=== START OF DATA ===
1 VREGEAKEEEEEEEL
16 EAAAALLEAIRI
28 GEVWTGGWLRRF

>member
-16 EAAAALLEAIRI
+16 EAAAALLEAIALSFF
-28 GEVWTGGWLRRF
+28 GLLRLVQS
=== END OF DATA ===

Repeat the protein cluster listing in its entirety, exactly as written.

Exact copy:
1 VREGEAKEEEEEEEL
16 EAAAALLEAIRI
28 GEVWTGGWLRRF

>member
-16 EAAAALLEAIRI
+16 EAAAALLEAIALSFF
-28 GEVWTGGWLRRF
+28 GLLRLVQS